A right whale sounds in Cape Cod Bay. Aerial surveys have counted only six new calves in 2012, down from the average of 20. BILL GREENE / BOSTON GLOBE VIA GETTY IMAGES

By Peter Brannen
30 April 2012

Provincetown, Mass. – Normally for a few days in spring, beachgoers on this hook of land stretching into Cape Cod Bay witness one of the rarest scenes in the animal kingdom: dozens of surface-skimming North Atlantic right whales, lumbering just a few hundred yards from shore.

But that rite of spring was upended this year. The critically endangered animals, which usually arrive in late March or early April to graze on shrimplike plankton, began arriving before Christmas, as water temperatures hovered several degrees above normal, dispersing only recently.

“It’s a confluence of remarkable things. We’ve got extraordinarily rare animals, nearly extinct, acting very unusually,” said Charles “Stormy” Mayo, director of the right whale habitat studies program at the Provincetown Center for Coastal Studies.

Before arriving early in Cape Cod waters, one of their main feeding grounds, right whales had a difficult winter off Florida and Georgia, where they gave birth to fewer calves.

Scientists are reluctant to draw a straight line between warmer water and changes in whale behavior, but some feel that they’re seeing more than coincidences. Water temperatures in and around Cape Cod Bay were more than 3.5 degrees above average this winter, although scientists say this is probably a short-term anomaly that can’t be directly attributed to climate change.

“To me or you 3.5 degrees isn’t a big difference, but in an ocean system it means different oceanography, different currents and different biological processes,” Mayo said. He suspects this could be driving changes in the distribution and timing of plankton blooms, in turn influencing the whales’ odd behavior. […]

“It was a terrible year for right whale calves,” says Tony LaCasse, a spokesman for the New England Aquarium, a leader in right whale research.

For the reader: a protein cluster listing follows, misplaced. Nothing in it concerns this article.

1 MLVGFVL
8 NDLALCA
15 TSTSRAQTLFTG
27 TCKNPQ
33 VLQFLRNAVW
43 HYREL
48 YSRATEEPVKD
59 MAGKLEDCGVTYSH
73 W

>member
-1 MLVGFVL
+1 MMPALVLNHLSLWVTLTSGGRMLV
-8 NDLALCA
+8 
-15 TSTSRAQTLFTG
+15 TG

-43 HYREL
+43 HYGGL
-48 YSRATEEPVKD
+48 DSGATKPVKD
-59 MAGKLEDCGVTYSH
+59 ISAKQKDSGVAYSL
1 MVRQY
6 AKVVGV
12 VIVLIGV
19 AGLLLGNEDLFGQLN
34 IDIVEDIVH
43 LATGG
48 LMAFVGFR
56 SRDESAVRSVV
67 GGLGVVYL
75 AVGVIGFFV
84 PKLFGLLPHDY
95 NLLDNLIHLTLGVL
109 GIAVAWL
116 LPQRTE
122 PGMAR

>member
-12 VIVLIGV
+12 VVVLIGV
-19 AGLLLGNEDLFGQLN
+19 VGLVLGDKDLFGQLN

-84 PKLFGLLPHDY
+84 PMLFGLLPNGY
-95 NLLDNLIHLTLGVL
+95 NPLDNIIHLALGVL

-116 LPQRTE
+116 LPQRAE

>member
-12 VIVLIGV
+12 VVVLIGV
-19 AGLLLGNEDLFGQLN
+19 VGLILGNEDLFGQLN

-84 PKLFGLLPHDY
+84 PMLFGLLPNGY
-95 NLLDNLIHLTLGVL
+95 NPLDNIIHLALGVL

Female right whales venture as far south as Florida to give birth, and the past decade has witnessed an encouraging uptick in calving numbers, with a yearly average of 20 and a high of 39 born in 2009. But this winter, aerial survey teams in Florida and Georgia have counted only six new calves, including one that likely died, apparently from malnutrition.

According to scientists, the disappointing numbers could be linked to changes in the animals’ northern feeding grounds brought on by water that is warmer but also less salty because of melting Arctic sea ice.

Right whales, which can weigh as much as 70 tons, consume 2,200 to 5,500 pounds of tiny crustaceans, or copepods, a day. Females do not get pregnant if they are underfed, and with good reason: They can lose up to 30,000 pounds on the journey from Canada to their southern calving grounds, and once a mother gives birth, she must feed nursing calves, which can put on several hundred pounds a day. Time spent feeding can be crucial in ensuring an animal’s reproductive success.

Amy Knowlton, a research scientist at the New England Aquarium, was part of a team that studied the animals in the Bay of Fundy in the summer of 2010. “The few right whales that were there were [moving quickly and] diving and showing up a half-mile away, suggesting that they were looking [for] but weren’t finding food,” she said. The whales normally make long dives and come up in generally the same area.

Sperm whales were also observed swimming in the bay that summer, according to Knowlton, which was unusual. In more than 30 years of research in the bay, she said, sperm whales had been spotted only once, and for no longer than a day. In 2010, a large group was there for close to two months.

The strange summer in the Bay of Fundy in 2010 was accompanied by warmer water; researchers think that the right whale’s favorite plankton, a type of copepod called Calanus, was not as plentiful, while the preferred prey of sperm whales, squid, flourished.

These observations track with data from the late 1990s, when current shifts in the Bay of Fundy resulted in a huge drop-off in copepods and, subsequently, some of the worst calving years for right whales on record. […]

The right whales that Knowlton has seen this spring in Cape Cod Bay show signs of malnourishment.

“We saw a female looking extremely thin,” she said. “She’s a reproductive female who had a calf in 2010, and now she’s just not looking well. The animals aren’t looking as good as we might hope. Their condition and their nutritional fitness has declined.” […]

Scientists worry that warming seas may be harming the endangered right whale



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